“Dog people” are unlikely to be lonely in a blockade


According to an Australian study, dog owners tend to have different personalities than cat owners, the former tending to cope better with loneliness during the blockade of COVID-19.

Researchers at James Cook University investigated dog owners, cat owners, and 534 lonely inhabitants in Australia who did not have pets during the second, most stringent and restrictive blockade in the world.

According to psychologist Jessica Oliver, she found that ownership of both dogs and cats facilitates isolation and provides friendship to people living alone for the blocked people of COVID-19.

Dog owners, in particular, have been found to be less lonely due to their increased attention.

Mindfulness is the ability to focus on what is happening and to calmly recognize and accept emotions, thoughts, and sensations.

Personality traits are a bigger factor

Oliva noticed that this was probably not due to the pet, but to the character of the owner.

“The lower level of loneliness seen in dog owners may be related to the type of personality associated with being a dog owner rather than the dog itself,” she said. ..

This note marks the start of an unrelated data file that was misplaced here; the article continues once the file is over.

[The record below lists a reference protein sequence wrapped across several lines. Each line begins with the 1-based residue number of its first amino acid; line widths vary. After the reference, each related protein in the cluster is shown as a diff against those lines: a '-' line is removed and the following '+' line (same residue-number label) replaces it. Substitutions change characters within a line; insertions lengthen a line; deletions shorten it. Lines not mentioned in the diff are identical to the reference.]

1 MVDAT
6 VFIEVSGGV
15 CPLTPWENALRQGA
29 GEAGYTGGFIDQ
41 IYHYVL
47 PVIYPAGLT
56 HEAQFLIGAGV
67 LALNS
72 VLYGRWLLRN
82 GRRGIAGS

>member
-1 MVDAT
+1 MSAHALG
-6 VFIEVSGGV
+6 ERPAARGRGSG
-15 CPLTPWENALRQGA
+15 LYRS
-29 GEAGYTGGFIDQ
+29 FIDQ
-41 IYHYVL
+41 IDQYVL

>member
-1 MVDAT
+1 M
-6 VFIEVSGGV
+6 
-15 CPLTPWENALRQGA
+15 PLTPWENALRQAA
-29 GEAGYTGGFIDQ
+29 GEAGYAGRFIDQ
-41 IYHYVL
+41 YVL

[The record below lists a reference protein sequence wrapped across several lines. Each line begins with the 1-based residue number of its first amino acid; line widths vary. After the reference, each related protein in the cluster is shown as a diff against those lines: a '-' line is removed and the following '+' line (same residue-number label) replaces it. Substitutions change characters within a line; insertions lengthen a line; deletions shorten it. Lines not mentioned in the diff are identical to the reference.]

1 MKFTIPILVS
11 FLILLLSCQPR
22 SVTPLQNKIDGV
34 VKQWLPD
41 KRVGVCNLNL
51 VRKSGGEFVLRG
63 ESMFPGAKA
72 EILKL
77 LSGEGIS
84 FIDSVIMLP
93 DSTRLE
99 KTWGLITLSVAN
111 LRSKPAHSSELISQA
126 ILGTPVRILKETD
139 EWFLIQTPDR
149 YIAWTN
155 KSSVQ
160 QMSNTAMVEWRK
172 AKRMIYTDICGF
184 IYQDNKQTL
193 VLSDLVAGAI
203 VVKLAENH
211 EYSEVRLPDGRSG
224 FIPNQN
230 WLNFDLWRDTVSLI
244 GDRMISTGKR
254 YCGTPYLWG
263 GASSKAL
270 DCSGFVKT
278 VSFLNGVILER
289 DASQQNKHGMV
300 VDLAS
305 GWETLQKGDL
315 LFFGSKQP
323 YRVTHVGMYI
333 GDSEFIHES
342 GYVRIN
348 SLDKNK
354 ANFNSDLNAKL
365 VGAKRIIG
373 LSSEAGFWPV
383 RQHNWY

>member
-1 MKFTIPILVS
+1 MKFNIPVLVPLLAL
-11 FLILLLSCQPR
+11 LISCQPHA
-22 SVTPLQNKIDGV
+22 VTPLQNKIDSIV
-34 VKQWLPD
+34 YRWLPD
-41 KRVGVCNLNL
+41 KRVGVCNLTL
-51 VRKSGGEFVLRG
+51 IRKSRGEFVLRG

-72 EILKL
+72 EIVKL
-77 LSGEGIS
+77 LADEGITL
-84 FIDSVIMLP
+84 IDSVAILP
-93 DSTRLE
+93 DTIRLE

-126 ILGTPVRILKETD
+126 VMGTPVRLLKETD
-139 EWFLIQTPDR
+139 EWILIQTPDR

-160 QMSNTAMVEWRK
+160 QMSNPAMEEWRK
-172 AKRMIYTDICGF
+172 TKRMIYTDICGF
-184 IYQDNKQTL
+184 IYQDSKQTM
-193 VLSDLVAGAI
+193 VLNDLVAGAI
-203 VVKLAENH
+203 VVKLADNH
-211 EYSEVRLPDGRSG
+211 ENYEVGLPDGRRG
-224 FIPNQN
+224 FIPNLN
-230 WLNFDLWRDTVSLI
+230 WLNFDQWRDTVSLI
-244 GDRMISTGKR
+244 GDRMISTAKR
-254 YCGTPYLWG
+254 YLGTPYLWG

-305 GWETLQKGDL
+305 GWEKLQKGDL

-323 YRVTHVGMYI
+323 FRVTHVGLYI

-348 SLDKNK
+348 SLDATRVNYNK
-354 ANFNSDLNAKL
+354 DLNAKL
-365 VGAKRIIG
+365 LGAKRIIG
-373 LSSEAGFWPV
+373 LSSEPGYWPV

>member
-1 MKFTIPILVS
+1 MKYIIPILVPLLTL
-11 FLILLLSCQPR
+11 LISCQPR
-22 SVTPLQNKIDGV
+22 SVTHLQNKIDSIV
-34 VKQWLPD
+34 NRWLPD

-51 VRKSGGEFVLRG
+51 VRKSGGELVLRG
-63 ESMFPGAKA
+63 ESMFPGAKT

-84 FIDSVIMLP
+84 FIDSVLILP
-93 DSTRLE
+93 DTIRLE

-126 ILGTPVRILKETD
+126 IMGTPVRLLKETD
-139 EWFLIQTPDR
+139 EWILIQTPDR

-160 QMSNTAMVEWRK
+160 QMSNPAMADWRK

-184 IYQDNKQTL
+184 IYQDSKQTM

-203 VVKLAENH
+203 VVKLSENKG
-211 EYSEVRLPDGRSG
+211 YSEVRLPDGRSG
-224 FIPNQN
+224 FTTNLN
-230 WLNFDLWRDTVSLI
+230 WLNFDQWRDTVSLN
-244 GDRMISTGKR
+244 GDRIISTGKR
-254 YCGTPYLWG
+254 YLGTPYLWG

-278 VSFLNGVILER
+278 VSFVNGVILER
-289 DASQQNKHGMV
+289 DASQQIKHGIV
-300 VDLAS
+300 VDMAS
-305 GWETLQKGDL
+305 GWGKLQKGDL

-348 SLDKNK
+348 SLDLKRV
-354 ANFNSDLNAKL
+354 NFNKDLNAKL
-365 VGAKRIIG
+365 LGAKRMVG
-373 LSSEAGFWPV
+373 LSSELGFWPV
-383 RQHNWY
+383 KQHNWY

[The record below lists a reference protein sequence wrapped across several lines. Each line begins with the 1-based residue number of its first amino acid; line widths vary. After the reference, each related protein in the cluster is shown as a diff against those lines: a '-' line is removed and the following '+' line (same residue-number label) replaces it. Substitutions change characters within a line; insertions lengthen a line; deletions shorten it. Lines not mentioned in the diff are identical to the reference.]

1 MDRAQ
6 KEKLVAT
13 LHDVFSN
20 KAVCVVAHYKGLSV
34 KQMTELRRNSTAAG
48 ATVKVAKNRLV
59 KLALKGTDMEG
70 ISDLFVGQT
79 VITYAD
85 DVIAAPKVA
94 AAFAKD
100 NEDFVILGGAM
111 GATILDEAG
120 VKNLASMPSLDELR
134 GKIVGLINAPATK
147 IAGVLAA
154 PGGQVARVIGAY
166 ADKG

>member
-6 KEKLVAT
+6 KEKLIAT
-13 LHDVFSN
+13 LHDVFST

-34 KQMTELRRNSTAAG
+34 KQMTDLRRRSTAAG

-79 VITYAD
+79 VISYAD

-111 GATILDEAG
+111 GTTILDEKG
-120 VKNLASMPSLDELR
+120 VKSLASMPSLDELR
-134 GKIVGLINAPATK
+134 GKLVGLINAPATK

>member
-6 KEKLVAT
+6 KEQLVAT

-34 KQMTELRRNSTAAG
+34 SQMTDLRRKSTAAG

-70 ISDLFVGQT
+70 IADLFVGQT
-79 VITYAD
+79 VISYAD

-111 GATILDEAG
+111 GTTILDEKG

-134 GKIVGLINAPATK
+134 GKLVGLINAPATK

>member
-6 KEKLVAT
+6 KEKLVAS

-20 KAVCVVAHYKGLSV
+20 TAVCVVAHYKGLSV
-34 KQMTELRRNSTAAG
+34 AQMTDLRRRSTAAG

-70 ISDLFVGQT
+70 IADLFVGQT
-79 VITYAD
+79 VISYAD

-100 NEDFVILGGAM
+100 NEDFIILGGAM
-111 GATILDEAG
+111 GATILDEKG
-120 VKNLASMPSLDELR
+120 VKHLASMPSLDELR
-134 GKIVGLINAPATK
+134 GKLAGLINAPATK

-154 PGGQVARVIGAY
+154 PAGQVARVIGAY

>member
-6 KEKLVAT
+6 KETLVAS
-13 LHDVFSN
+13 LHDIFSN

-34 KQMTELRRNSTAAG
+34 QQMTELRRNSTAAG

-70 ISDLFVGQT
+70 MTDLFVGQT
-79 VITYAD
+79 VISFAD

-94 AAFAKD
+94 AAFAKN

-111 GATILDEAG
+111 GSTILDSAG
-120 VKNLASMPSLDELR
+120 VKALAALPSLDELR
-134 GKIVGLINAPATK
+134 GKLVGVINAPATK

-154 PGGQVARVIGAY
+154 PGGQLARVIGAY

She found that “dog people” are completely different from “cat people” in the Big Five personality traits. Therefore, dog owners can be more difficult and quicker to recover from forced social isolation and separation from loved ones.

Big Five personality traits include openness, integrity, extroversion, coordination, and neuroticism.

“The association between higher levels of mindfulness and lower levels of loneliness is consistent with previous studies suggesting that mindfulness reduces or prevents loneliness,” Oliva said.

“There was also an important link between increased mindfulness and decreased loneliness.”

Andrew Stuart wears a bandana as a mask while filming SELPHY with his dog Voltron on July 2, 2020 at Sunset Blvd in West Hollywood, California. (Ashley Landis / AP Photo)

“This means that efforts to find ways to increase the state of mindfulness during social isolation are important.”

Australia’s “short and sharp” COVID-19 blockade is the longest in the world. Melbourne, the second largest city, has spent 267 days or 45% of its time blocking since the CCP virus pandemic was declared on March 13, 2020.

According to Animal Medicines Australia, the number of Australians who have pets during a pandemic has skyrocketed by 10%, with almost half of all households having at least one dog.